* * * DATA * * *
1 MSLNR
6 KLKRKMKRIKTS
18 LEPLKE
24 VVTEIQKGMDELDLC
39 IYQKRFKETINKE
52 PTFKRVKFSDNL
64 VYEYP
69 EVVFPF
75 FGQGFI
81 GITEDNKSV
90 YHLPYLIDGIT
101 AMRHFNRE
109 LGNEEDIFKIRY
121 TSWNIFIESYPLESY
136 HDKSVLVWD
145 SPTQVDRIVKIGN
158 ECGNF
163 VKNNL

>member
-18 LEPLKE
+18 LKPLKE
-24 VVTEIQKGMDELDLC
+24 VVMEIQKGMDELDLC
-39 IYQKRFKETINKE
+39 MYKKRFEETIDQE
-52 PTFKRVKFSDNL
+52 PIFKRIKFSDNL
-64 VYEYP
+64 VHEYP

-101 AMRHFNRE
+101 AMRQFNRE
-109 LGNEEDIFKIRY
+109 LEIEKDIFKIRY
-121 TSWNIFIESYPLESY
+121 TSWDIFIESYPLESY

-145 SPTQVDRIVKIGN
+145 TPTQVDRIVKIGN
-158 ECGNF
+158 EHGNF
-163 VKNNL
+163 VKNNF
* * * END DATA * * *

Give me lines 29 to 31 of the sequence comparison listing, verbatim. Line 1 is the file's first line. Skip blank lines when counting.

+64 VHEYP

-101 AMRHFNRE
+101 AMRQFNRE